First, the absence of national monetary policies puts heightened demands on national macroprudential policies in reducing domestic systemic risks.
Second, as the financial systems in the euro area countries are highly integrated, different macroprudential risks and problems can easily and rapidly spread across borders.
Third, the current accommodative monetary policies of the ECB and other central banks can have some unintended side effects on the financial system, which, if regarded serious, need to be addressed by macroprudential policies.
In this framework, there is a special need for analysis and research at least on the following topics:
How big are the macroprudential risks related to strong interconnectedness between euro area financial institutions and markets?
How important are the cross-border spillovers of national macroprudential actions (and inactions)?
How to reduce the potential inaction bias of national macroprudential policies?
What are the biggest macroprudential risks related to the current low interest rate environment? What, if any, macroprudential measures should the policy-makers use to reduce those potential risks?
I challenge the research community to address these issues in addition to the important topics covered in this Conference.
III. Learning the lessons while not fighting the last war
In recent years, and rightly so, much of the regulatory reform and research agenda has been shaped by the experiences of the global financial crisis of 2007-2009. But the regulatory and academic communities should not end up looking at the rear view mirror for too long.
I want to highlight three recent phenomena which call for increased attention.
The first is the recent shift of credit intermediation away from the banking sector to the debt securities market. In many ways, this is a welcome development, especially in Europe with its heavy dependence on banks. Some recent studies suggest that excessively large banking sectors can be associated not only with lower economic growth but also with higher systemic risk.4 In addition, excessive reliance of European SME´s on bank finance has been one of the reasons for the European Commission to launch its plan for the European Capital Markets Union.
But, as asked by Jaime Caruana in his recent speech, "Is a market-driven boom more or less risky than a bank-driven boom?"5 We do not know for sure, but we should try to find out.
Second, banking-like activities are again shifting to the so called shadow banking sector, and thereby potentially outside the perimeter of regulatory rules. This may imply new threats to financial stability, with which macroprudential policy may have to have tools to deal.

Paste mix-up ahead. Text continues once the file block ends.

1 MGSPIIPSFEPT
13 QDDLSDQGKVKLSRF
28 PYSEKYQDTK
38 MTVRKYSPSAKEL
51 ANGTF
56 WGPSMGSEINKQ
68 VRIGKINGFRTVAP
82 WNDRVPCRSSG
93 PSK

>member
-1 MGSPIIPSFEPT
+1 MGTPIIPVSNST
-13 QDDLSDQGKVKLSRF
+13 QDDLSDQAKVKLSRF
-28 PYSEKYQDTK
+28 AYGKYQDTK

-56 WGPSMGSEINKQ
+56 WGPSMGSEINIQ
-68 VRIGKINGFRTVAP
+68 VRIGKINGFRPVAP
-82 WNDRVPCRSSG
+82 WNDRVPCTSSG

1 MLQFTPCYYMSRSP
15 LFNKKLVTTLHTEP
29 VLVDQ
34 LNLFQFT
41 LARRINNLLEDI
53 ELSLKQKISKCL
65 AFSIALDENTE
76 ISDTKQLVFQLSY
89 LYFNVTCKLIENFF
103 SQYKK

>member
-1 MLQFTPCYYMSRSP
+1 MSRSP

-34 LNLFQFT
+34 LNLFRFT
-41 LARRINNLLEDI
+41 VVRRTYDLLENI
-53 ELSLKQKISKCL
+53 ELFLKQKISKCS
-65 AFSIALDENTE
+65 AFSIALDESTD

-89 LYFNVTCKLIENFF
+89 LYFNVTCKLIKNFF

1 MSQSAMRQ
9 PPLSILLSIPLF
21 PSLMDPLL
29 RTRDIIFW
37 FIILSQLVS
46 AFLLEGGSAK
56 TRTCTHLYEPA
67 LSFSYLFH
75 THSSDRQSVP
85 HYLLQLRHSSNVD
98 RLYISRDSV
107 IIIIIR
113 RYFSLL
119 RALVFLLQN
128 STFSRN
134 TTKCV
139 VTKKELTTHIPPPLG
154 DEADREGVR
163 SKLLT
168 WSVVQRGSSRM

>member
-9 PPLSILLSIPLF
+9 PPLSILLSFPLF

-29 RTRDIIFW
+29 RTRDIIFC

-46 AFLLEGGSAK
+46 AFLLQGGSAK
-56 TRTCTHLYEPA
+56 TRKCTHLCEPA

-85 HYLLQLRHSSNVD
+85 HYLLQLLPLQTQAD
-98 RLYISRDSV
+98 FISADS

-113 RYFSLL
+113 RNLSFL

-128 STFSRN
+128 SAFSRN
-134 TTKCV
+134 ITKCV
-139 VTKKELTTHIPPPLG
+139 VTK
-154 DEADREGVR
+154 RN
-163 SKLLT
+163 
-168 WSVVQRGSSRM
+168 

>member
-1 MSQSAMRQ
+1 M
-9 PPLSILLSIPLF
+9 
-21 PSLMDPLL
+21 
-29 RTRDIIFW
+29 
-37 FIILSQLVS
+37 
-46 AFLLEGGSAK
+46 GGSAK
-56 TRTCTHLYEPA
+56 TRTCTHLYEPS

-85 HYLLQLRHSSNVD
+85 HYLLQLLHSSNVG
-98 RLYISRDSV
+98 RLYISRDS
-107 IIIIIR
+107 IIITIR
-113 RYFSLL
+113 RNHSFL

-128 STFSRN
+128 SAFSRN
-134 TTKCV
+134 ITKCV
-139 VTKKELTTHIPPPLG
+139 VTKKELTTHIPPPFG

The third issue which deserves close attention is the effects of digitalization on banking, which are likely to be wide-ranging. I believe we have some understanding of the potential benefits of digitalization, but we need to know more about the risks.
Let me conclude. A better understanding of systemic risks - to which this Conference also contributes - can help policy-makers in designing better regulation and in conducting timely and effective macroprudential policy more generally.
With regard to the more static form of regulatory rules, research could guide regulators to find a right balance between simplicity and comprehensiveness. With regard to macroprudential policy which requires discretionary decisions, reliable analysis and research can help policy-makers to avoid the pitfalls of excessive passivity.
However, we should remain humble. To complement quantitative analysis, we continue to need sound expert judgment. Weak signals of risks and potential crises have to be given due consideration. Grass root level experts and their experience should be valued, and they should be encouraged to speak out. What is particularly needed is expert ability to imagine unlikely but possible scenarios which present big threats to financial stability.
Perhaps more human resources should be allocated to conduct such thought experiments on a regular basis. The results of such experiments should be regularly exposed to a discussion by top management to avoid the dangers of group thinking.
I thank you for your attention!
1 Cf., e.g., Jokivuolle, E., J. Pesola, and M. Virén (2015): Why is credit-to-GDP a good measure for setting countercyclical capital buffers? Journal of Financial Stability 18, June 2015, pp. 117-126.
2 A recent example of the use of network analysis is Toivanen, M. (2015): Essays on Credit Contagion and Shocks in Banking. Doctoral dissertation, University of Vaasa.
3 For a similar view, see e.g. Blanchard (2015) Ten takeaways from the "Rethinking Macro Policy: Progress or Confusion?" http://www.voxeu.org/article/rethinking-macroeconomic-policy-introduction.
4 See eg. Langfield and Pagano (2015) Bank bias in Europe: effects on systemic risk and growth. ECB Working Paper, No. 1797.
5 Jaime Caruana (2014) Macroprudential policy: opportunities and challenges. Abu Dhabi, 9 December 2014.